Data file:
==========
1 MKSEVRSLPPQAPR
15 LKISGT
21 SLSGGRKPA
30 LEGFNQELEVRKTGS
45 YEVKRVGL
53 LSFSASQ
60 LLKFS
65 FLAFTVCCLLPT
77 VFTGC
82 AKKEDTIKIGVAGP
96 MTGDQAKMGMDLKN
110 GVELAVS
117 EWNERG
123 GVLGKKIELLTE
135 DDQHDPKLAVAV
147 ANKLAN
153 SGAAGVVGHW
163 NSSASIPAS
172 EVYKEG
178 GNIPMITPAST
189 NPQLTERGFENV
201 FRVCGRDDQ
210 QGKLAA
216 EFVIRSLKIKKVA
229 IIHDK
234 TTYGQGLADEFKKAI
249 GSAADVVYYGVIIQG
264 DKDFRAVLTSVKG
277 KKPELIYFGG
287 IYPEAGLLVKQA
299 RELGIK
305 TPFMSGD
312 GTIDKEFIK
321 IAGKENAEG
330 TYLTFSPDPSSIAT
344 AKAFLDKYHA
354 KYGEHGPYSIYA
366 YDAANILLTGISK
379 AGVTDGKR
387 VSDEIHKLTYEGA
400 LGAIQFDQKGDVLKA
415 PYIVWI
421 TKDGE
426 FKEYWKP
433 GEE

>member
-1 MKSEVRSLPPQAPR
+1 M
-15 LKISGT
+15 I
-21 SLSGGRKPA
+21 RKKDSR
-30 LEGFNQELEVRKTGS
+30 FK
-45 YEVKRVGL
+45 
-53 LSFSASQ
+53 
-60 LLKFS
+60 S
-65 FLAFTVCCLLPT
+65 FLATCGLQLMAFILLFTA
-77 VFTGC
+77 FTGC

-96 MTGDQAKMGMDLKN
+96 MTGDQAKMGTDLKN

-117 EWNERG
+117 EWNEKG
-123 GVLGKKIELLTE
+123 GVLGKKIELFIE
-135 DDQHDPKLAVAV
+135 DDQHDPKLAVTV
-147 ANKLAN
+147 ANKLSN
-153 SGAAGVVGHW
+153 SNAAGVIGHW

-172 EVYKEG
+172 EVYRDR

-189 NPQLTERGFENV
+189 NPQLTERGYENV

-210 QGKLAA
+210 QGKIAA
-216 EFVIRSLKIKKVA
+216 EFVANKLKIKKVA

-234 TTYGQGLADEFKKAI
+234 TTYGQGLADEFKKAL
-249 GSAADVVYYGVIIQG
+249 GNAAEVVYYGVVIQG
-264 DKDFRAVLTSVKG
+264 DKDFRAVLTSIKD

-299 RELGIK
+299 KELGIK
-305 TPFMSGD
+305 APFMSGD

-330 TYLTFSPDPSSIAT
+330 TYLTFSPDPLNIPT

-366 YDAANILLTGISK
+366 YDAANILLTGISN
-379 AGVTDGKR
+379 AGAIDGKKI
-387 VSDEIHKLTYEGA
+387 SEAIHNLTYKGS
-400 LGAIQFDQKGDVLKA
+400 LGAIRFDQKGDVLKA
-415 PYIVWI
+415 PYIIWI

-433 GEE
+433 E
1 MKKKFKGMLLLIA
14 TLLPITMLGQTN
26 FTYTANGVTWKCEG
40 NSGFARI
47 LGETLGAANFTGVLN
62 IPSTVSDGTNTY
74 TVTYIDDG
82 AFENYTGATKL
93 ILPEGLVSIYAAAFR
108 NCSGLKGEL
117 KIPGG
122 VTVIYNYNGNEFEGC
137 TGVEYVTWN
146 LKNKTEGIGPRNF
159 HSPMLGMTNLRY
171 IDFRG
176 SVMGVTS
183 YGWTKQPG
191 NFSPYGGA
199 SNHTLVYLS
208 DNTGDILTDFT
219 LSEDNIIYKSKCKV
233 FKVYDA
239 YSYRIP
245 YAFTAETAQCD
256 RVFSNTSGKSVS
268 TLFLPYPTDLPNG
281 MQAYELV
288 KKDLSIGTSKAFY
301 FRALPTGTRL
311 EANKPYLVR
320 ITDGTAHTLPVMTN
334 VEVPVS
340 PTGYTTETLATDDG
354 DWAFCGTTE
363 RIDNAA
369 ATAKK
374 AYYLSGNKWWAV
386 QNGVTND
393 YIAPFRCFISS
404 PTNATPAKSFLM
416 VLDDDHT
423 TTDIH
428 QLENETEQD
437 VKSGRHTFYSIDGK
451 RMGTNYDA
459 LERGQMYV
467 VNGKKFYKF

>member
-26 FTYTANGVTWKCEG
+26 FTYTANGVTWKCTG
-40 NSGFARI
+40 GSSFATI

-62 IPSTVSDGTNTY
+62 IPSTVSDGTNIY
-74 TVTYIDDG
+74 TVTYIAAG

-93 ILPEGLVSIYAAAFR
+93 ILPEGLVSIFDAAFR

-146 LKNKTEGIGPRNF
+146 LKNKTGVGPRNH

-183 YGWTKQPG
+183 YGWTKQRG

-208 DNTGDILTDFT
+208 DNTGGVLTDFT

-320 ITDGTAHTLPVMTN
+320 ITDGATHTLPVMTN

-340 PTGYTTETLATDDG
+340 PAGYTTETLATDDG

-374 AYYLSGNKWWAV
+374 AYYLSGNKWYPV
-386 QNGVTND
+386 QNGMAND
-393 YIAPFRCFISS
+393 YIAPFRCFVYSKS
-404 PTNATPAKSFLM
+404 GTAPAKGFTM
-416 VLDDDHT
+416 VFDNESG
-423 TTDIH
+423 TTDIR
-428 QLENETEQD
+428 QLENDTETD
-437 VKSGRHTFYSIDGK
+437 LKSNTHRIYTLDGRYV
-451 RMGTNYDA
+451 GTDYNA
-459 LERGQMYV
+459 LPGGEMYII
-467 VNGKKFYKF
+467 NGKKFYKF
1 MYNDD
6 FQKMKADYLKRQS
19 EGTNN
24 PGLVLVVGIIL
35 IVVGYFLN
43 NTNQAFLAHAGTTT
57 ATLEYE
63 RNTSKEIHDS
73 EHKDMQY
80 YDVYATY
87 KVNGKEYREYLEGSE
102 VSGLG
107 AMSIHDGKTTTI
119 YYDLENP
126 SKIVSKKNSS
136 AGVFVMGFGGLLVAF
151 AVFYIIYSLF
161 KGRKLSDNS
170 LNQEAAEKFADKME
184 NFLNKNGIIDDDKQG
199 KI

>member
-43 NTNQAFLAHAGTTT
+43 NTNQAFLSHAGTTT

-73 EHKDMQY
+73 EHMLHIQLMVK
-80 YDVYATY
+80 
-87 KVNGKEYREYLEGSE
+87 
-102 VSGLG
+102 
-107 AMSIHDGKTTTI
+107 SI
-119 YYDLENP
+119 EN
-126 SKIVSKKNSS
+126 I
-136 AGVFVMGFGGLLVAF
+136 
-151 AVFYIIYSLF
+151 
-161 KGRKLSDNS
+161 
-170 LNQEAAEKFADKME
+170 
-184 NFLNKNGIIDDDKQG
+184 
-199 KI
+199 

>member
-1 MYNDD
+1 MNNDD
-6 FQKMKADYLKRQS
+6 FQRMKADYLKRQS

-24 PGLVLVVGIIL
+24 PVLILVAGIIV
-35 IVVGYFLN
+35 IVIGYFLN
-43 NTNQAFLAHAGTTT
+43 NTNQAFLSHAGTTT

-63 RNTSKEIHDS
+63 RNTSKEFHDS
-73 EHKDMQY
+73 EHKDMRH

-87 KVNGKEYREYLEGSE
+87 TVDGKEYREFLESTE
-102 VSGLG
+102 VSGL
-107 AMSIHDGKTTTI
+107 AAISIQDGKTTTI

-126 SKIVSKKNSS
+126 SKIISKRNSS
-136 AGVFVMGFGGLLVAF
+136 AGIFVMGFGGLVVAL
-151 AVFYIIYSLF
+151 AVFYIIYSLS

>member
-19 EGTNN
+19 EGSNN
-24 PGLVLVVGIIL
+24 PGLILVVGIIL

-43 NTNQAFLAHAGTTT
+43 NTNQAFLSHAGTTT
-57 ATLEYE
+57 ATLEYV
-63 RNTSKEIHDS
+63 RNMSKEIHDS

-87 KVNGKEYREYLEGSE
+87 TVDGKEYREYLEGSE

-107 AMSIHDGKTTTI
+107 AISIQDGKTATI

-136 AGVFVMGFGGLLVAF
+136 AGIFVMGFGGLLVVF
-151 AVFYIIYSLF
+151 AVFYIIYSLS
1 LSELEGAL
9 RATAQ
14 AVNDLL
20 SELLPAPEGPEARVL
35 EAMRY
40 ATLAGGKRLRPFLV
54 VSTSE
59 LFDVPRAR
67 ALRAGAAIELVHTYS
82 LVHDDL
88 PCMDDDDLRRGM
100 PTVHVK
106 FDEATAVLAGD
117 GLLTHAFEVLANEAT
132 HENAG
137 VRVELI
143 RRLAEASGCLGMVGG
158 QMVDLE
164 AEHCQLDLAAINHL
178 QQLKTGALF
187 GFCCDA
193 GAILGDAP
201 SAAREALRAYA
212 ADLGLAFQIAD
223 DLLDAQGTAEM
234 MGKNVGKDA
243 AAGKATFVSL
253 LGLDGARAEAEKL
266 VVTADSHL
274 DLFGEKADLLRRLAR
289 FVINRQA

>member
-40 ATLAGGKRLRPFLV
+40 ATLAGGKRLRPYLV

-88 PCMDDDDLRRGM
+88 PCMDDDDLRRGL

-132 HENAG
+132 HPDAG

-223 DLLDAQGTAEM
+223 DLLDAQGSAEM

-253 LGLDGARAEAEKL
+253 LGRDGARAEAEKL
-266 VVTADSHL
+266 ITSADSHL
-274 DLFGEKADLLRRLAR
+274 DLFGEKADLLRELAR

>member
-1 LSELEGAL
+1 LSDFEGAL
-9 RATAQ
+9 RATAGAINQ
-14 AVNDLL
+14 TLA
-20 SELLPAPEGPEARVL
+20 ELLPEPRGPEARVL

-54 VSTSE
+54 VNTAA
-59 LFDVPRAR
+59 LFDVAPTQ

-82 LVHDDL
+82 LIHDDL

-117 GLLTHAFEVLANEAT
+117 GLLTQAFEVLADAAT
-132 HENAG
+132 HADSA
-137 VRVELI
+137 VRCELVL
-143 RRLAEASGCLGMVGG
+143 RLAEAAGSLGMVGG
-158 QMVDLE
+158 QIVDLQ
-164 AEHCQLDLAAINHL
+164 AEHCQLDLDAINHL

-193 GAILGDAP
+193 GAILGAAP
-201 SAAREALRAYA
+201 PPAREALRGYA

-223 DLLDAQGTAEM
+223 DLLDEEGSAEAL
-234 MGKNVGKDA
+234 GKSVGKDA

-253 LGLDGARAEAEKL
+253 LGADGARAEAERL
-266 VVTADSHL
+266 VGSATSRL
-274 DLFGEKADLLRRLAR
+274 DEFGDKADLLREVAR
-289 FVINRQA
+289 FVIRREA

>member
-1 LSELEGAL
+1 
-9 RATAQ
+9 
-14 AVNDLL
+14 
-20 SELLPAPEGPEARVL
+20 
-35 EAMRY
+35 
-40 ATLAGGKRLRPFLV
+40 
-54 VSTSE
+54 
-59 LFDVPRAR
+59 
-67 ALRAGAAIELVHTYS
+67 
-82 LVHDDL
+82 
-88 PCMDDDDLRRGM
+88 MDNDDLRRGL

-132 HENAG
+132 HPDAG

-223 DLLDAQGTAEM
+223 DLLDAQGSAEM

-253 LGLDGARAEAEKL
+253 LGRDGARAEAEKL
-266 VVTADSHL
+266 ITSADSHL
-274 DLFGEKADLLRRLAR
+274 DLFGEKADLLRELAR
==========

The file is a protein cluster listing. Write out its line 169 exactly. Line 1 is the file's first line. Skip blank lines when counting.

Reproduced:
+146 LKNKTGVGPRNH